by the way, i'm using fedora 9 x86_64.

many thanks.........
 
Old 11-16-2008, 08:37 PM   #5
Junior Hacker
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Although I'm still only on Fedora 7, the best way to install Nvidia in Fedora was to enable the livna repository and issue command:
Code:
yum install nvidia
The command is a little different in Fedora 9, check out this wonderful tutorial on setting up Fedora 9.
This is way easier than the previous suggestion, and because Fedora's kernel is always changing, doing it this way will automatically update your Nvidia packages also. Using the driver from Nvidia's site will require you to re-install after every kernel update...which is often.
Now you know the importance of mentioning your distribution in the first post. You should put it in your profile and people can figure it out if you forget again.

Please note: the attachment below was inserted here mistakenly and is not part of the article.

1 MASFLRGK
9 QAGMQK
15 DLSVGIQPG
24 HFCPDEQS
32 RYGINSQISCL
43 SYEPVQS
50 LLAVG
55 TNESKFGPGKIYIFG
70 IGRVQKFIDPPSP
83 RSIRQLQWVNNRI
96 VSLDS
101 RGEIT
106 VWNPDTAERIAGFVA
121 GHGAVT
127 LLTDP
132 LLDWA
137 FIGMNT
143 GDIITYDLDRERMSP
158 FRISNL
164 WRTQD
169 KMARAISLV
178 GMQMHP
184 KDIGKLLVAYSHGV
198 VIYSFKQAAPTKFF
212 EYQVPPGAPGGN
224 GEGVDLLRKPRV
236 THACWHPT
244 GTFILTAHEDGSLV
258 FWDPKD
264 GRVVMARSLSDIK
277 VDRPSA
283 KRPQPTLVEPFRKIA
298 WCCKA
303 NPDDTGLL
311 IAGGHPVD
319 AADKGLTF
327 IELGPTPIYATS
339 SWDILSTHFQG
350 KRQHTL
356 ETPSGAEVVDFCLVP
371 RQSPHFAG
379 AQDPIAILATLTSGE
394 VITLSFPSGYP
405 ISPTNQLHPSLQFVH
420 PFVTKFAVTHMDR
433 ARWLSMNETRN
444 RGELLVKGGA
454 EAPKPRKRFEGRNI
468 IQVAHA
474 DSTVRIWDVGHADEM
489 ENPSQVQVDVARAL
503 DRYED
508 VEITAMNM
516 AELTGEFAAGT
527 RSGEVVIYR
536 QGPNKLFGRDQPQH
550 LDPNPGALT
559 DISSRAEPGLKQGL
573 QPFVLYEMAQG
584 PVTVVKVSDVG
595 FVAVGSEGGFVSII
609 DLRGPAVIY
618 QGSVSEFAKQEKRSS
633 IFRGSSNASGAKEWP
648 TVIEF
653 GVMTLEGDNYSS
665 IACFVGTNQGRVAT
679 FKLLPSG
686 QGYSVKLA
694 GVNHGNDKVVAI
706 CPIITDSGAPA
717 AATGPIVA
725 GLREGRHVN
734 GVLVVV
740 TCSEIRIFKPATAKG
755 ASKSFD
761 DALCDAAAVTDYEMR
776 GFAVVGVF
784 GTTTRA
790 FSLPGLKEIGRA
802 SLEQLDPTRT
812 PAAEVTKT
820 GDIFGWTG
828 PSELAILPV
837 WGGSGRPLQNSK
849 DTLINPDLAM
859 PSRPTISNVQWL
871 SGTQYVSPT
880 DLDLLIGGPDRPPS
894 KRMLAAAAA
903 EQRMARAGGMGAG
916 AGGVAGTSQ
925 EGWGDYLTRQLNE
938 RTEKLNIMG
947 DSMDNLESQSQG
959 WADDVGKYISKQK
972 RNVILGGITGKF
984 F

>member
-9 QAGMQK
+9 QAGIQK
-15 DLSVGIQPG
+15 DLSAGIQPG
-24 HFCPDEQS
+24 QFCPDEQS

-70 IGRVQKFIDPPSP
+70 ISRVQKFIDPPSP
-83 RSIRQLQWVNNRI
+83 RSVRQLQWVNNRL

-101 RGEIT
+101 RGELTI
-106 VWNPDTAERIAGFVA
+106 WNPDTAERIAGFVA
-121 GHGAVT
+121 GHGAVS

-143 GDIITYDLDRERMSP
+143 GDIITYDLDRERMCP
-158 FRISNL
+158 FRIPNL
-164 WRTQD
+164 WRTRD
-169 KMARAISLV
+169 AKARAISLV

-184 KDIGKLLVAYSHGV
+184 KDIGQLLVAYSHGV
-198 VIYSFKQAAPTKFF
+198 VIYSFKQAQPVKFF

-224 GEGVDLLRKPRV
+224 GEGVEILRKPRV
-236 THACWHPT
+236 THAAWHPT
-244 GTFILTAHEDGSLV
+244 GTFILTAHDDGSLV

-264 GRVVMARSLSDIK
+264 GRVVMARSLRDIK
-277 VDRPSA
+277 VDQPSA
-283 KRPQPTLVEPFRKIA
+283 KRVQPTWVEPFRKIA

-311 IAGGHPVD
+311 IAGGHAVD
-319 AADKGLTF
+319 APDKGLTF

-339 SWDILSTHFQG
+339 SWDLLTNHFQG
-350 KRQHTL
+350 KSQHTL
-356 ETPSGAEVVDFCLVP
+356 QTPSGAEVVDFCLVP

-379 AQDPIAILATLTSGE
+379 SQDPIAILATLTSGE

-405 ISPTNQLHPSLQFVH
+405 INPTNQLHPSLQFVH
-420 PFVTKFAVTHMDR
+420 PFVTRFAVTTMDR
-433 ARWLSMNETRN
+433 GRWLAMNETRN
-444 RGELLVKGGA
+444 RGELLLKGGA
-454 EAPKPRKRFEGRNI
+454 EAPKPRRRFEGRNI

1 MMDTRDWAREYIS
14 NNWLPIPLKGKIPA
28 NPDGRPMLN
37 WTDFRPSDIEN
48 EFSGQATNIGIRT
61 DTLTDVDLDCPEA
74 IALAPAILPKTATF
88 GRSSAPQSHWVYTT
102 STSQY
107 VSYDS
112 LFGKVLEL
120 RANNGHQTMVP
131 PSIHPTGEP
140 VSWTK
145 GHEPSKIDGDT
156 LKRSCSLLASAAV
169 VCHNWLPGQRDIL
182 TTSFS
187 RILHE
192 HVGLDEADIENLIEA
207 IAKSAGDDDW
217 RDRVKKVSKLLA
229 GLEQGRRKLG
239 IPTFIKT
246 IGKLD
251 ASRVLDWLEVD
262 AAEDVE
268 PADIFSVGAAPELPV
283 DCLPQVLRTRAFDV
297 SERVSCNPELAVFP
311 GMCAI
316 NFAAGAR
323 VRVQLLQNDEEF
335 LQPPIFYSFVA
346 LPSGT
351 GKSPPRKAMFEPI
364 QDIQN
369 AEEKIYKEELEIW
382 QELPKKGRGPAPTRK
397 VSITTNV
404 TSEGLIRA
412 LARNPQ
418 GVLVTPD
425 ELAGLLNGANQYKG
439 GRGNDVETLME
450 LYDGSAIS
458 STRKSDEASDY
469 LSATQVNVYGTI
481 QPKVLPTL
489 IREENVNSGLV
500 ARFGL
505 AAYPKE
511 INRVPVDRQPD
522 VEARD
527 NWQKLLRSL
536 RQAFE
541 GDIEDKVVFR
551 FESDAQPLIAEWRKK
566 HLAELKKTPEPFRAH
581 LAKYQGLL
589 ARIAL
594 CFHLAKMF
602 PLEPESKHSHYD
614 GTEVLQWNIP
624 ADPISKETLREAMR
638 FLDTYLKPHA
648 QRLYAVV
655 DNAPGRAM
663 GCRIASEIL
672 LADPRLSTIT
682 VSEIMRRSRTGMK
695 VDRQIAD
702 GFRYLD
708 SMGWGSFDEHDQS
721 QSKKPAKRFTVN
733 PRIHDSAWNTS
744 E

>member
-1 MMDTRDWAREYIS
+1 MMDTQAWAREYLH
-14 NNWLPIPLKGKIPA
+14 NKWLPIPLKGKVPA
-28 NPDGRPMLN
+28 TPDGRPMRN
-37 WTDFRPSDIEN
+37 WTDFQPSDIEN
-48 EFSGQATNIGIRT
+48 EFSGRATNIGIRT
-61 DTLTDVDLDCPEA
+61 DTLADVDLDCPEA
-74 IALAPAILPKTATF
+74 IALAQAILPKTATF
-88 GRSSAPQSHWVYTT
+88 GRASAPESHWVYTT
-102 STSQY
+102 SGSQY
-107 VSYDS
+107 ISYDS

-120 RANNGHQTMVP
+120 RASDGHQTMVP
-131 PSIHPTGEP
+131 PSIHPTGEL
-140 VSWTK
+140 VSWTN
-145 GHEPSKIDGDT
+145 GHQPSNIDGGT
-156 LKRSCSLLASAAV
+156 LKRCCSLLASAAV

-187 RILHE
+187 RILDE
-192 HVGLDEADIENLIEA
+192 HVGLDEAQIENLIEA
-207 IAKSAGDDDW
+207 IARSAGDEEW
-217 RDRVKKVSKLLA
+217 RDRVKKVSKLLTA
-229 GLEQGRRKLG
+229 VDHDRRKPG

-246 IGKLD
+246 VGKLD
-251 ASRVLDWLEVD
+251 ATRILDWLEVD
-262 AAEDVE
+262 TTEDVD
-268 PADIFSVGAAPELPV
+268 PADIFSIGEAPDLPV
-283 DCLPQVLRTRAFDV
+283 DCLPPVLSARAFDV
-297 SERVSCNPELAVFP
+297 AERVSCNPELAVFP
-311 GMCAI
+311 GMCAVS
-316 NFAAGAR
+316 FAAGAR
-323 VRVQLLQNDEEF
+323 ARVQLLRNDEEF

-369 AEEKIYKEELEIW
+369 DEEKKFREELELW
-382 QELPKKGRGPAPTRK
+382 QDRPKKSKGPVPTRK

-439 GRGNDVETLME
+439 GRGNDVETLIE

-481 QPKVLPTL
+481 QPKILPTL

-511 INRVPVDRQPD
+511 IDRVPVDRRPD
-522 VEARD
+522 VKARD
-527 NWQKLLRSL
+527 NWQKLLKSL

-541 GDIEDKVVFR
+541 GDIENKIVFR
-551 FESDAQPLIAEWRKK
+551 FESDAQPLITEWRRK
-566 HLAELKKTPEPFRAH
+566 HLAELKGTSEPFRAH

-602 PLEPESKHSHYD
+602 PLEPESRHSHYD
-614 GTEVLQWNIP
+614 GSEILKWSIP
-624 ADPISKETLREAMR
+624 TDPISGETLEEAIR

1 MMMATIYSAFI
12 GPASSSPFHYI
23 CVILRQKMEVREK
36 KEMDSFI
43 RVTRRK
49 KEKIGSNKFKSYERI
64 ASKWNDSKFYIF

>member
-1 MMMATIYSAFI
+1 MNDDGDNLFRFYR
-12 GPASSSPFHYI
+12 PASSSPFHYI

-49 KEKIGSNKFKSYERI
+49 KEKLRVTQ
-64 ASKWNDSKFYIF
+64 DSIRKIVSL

Old 11-16-2008, 08:56 PM   #6
Junior Hacker
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To boot into single user mode (Fedora 7).
Boot it up and hit any key when the grub boot splash appears, type a to edit kernel parameters before booting (stop and read what yours suggest to edit the kernel boot parameters), at the end of the kernel boot parameter line will be the cursor, hit space bar to add one space and type 1 and hit enter. This will put you in single user mode (as root) where you can issue necessary commands while the x-window-system is not running.
Normally you cannot install packages on a hard drive Linux installation from a live CD. You may be able to do it if you mount the hard drive installation in a chroot.
 
Old 11-17-2008, 04:25 PM   #7
supasoaker